Royds was the daughter of a Church of England rector and I believe her first woodcut shows the choir singing in her grandfather's church in Bedfordshire. But she turned Legros' macabre drawing round completely. The figures not only look right, to the future, her theme attends to life and not to its end. I am suggesting noting more than this, that Royds took an idea from Legros, as Ricketts had done, and turned it neatly on its head. As Legros himself used to tell his students, 'If you going to rob anyone, rob the rich'. Legros may not be to everyone's taste today but he was a very fine academic draughtsman and contemporaries as different as Edgar Degas and Lord Leighton admired his work and hung it in their homes.
But Legros had been rather forgotten by the nineties and there had been a concerted effort, led by William Rothenstein (another of his students) to bring about a revival. So, it is doubly interesting to find Ricketts working on ideas by Legros as well. What is more the Dutch Gallery, who showed the Rickett's engravings in 1898, had an exhibition of work by Royds' mentor, Walter Sickert, in 1894. (It has also been said that Royds and Sickert were lovers during her time in Paris). All of which goes to show there is still more research needed on what is already a well-researched period!
Finally, for anyone who wants to follow up some of these ideas elsewhere on the blog, there are three posts you could look at, one about Legros in the nineties http://haji-b.blogspot.co.uk/2013/04/alphonse-legros-and-1890s.html another about Nicholson and his influence on Royds and other artists http://haji-b.blogspot.co.uk/2012/05/william-nicholson-square-book-of.html and most intriguingly one about a colour woodcut caricature of Laurence Binyon made by Edmund Dulac and owned by Ricketts http://haji-b.blogspot.co.uk/2015/07/laurence-binyon-colour-woodcut-by.html.
Sunday, 29 May 2016
Camille Pissarro once described the monotypes made by Edgar Degas in the 1870s as 'a bit slovenly and askew'. Even so, he would also perhaps have known that Degas was held in such high regard by his contemporaries in Paris that other customers would stand as he entered the café he used. Unlike any of the artists featured in the previous exhibition notice, Degas was a great modern master and his monotypes found him pushing the boundaries of modern graphic art about as far as it would go, hence Pissarro's comment.
Monotype essentially involves drawing in ink on a metal plate and passing that through a press. As a result only one image is normally possible. Easy enough to do, in the hands of Degas, the result were often astonishing. He has already made very striking etchings like the self-portrait of 1857, above and and utterly magnificent drawings like the one below and I include these because there is clearly a relationship between all the different graphic art he made.
The show also includes other graphic work but as I haven't seen it, I can only give readers a hint at what they might see if they are fortunate enough to be in New York this spring and summer. Although he stands very much in the grand tradition of European art, his monotypes sometimes broke with tradition and added colour even if the tone is actually sepia. But that is hardly the point because it is the overall tone that counts.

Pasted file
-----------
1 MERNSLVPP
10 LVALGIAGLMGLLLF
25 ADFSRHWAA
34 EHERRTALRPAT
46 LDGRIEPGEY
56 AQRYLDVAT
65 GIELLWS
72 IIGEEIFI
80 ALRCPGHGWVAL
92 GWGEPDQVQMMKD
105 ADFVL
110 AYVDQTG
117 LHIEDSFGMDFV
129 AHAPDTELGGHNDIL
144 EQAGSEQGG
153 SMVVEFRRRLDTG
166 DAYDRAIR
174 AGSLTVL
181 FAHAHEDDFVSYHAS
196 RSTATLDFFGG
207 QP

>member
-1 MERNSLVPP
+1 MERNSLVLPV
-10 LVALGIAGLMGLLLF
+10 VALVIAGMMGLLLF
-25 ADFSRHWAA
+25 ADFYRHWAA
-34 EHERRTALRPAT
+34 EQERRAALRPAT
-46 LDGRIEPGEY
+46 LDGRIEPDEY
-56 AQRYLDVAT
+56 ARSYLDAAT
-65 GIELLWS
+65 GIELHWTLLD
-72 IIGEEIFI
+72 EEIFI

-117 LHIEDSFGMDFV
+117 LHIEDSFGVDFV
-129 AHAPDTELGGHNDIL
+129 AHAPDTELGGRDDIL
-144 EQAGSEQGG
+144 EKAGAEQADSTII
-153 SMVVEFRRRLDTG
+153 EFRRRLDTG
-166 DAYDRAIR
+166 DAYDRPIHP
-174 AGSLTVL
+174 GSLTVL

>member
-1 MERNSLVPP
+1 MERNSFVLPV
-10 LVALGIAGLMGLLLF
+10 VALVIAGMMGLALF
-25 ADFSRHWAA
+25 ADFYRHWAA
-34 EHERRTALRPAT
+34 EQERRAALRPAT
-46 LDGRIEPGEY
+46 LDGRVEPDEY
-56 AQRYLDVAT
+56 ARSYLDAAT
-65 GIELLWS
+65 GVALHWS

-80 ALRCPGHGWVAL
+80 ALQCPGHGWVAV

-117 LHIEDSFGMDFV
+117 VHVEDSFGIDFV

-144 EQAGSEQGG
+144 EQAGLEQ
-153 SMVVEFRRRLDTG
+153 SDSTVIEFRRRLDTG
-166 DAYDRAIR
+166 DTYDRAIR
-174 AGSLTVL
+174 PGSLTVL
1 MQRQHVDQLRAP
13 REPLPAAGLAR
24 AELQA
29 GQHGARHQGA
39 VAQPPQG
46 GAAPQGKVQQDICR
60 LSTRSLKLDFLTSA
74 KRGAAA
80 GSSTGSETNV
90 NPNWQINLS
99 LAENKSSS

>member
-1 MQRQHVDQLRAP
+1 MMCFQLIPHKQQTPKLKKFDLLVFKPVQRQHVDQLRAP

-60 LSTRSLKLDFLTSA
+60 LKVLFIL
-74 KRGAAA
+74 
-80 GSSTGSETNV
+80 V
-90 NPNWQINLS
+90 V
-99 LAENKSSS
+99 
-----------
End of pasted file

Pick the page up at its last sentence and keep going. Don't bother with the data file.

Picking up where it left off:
Thanks also to Darrel Karl who has seen the show and has added a very good account of Degas' working methods in the Comments section.
I am afraid you only have a week to see this exhibition now but if you are in London, it will be well worth seeing, so get yourself down to Bruton St sharpish. Putting Gordon Samuel's claims for the prints they sell aside, this show offers a fair old view of the kind of innovative prints being made in Britain during the mid C20th. But trying to make out, as Samuel does, that it is possible to discern a radical approach to printmaking over this very long period is, frankly, tosh. Just take a look at the diversity of the images here, including Sybil Andrews' boisterous The windmill (1933), top, and Terry Frost's sweet-natured lithograph, Blue moon (1964), below.
There is everything from Grosvenor School do-it-yourself to the kind of tasteful art school sophistication that was churned out by the cartload during the sixties and seventies. More interesting, in some ways, are the early colour woodcuts made by Edward Wadsworth, such as Brown drama (1914 - 1917), below. Wadsworth trained in Munich about 1912 where he must have learned to make colour woodcut. There was absolutely no attempt on his part to suggest the medium and the cutting is so exact, they are often described as engravings. Wadsworth thought so little of them in the end, when he left London for Sussex after the first war, he put the blocks on a bonfire and burnt the whole lot of them.
In between you have a whole range of things like Edward Bawden's schematic Leadenhall market (1967) and Ivon Hitchen's one and only hand-drawn lithograph, Flowers (1938). Whether you can describe The school-room (1938), below, as in any way radical depends on whether you regard a pastiche of Henri Matisse and Eduard Vuillard as ground-breaking rather than attractive. There is also the chance to see Lill Tschudi's Sailors in the flesh rather than reproduced by Modern Printmakers alongside lots of rather bloke-ish lithographs by some not very entertaining, pseudo-modern Brits.
The complete catalogue in available online and well-worth a look, especially if you are not very familiar with British post-war output. Just click on London Original Print Fair and scroll down a bit to the catalogue. But be warned, you need to be deft: http://www.osbornesamuel.com/news/